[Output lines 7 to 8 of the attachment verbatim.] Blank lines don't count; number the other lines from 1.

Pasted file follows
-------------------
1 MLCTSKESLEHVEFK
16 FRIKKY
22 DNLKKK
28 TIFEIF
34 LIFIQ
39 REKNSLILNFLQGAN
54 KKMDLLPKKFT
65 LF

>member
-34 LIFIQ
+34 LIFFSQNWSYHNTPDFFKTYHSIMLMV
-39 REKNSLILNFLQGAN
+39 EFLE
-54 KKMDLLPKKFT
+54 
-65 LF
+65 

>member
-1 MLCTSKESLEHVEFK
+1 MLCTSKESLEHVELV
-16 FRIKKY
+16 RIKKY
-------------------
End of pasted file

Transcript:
54 KKMDLLPKKFT
65 LF